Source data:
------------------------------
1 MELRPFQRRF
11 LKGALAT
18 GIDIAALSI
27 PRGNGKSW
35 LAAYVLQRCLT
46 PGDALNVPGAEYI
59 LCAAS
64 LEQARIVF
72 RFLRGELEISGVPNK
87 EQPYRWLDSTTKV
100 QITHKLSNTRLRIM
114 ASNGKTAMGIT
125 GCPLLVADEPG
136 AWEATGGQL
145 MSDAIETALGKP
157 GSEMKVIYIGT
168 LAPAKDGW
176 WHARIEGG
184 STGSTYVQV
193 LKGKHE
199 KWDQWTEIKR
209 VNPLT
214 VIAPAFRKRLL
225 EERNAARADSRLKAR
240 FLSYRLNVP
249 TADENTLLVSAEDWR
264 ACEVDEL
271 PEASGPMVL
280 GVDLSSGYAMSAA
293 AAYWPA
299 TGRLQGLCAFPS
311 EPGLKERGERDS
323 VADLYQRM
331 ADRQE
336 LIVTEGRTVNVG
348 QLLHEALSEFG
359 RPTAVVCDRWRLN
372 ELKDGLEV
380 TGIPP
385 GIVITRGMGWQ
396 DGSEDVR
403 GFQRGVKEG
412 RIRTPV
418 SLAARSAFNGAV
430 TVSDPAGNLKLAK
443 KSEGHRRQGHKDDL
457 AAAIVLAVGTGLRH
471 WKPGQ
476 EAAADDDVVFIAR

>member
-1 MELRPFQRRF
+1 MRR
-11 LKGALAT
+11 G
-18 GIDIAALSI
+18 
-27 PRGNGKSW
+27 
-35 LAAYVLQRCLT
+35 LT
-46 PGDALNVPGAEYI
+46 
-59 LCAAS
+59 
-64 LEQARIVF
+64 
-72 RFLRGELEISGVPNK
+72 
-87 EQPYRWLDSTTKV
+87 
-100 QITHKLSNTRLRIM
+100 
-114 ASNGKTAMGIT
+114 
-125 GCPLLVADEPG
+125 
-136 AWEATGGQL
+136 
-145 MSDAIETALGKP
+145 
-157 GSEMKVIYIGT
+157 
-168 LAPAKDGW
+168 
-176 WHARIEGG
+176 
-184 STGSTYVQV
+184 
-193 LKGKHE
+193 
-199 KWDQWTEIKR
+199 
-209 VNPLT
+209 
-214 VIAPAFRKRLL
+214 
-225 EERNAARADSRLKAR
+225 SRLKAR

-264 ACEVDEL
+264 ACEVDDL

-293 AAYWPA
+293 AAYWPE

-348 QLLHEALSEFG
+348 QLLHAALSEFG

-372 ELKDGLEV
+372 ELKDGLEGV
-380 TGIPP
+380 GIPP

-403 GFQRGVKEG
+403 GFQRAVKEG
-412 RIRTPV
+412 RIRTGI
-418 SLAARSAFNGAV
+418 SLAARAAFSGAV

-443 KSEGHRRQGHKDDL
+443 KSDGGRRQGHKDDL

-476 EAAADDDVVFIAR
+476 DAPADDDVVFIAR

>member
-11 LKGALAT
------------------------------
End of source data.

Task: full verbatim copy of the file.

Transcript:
1 MELRPFQRRF
11 LKGALAT
18 GIDIAALSI
27 PRGNGKSW
35 LAAYVLQRCLT
46 PGDALNVPGAEYI
59 LCAAS
64 LEQARIVF
72 RFLRGELEISGVPNK
87 EQPYRWLDSTTKV
100 QITHKLSNTRLRIM
114 ASNGKTAMGIT
125 GCPLLVADEPG
136 AWEATGGQL
145 MSDAIETALGKP
157 GSEMKVIYIGT
168 LAPAKDGW
176 WHARIEGG
184 STGSTYVQV
193 LKGKHE
199 KWDQWTEIKR
209 VNPLT
214 VIAPAFRKRLL
225 EERNAARADSRLKAR
240 FLSYRLNVP
249 TADENTLLVSAEDWR
264 ACEVDEL
271 PEASGPMVL
280 GVDLSSGYAMSAA
293 AAYWPA
299 TGRLQGLCAFPS
311 EPGLKERGERDS
323 VADLYQRM
331 ADRQE
336 LIVTEGRTVNVG
348 QLLHEALSEFG
359 RPTAVVCDRWRLN
372 ELKDGLEV
380 TGIPP
385 GIVITRGMGWQ
396 DGSEDVR
403 GFQRGVKEG
412 RIRTPV
418 SLAARSAFNGAV
430 TVSDPAGNLKLAK
443 KSEGHRRQGHKDDL
457 AAAIVLAVGTGLRH
471 WKPGQ
476 EAAADDDVVFIAR

>member
-1 MELRPFQRRF
+1 MRR
-11 LKGALAT
+11 G
-18 GIDIAALSI
+18 
-27 PRGNGKSW
+27 
-35 LAAYVLQRCLT
+35 LT
-46 PGDALNVPGAEYI
+46 
-59 LCAAS
+59 
-64 LEQARIVF
+64 
-72 RFLRGELEISGVPNK
+72 
-87 EQPYRWLDSTTKV
+87 
-100 QITHKLSNTRLRIM
+100 
-114 ASNGKTAMGIT
+114 
-125 GCPLLVADEPG
+125 
-136 AWEATGGQL
+136 
-145 MSDAIETALGKP
+145 
-157 GSEMKVIYIGT
+157 
-168 LAPAKDGW
+168 
-176 WHARIEGG
+176 
-184 STGSTYVQV
+184 
-193 LKGKHE
+193 
-199 KWDQWTEIKR
+199 
-209 VNPLT
+209 
-214 VIAPAFRKRLL
+214 
-225 EERNAARADSRLKAR
+225 SRLKAR

-264 ACEVDEL
+264 ACEVDDL

-293 AAYWPA
+293 AAYWPE

-348 QLLHEALSEFG
+348 QLLHAALSEFG

-372 ELKDGLEV
+372 ELKDGLEGV
-380 TGIPP
+380 GIPP

-403 GFQRGVKEG
+403 GFQRAVKEG
-412 RIRTPV
+412 RIRTGI
-418 SLAARSAFNGAV
+418 SLAARAAFSGAV

-443 KSEGHRRQGHKDDL
+443 KSDGGRRQGHKDDL

-476 EAAADDDVVFIAR
+476 DAPADDDVVFIAR

>member
-11 LKGALAT